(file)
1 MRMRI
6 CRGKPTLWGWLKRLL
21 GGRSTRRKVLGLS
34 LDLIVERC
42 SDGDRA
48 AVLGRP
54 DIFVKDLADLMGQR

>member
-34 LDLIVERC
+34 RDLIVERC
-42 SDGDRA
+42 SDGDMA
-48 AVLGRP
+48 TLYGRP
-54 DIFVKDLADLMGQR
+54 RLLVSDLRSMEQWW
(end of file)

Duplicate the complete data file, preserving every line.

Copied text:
1 MRMRI
6 CRGKPTLWGWLKRLL
21 GGRSTRRKVLGLS
34 LDLIVERC
42 SDGDRA
48 AVLGRP
54 DIFVKDLADLMGQR

>member
-34 LDLIVERC
+34 RDLIVERC
-42 SDGDRA
+42 SDGDMA
-48 AVLGRP
+48 TLYGRP
-54 DIFVKDLADLMGQR
+54 RLLVSDLRSMEQWW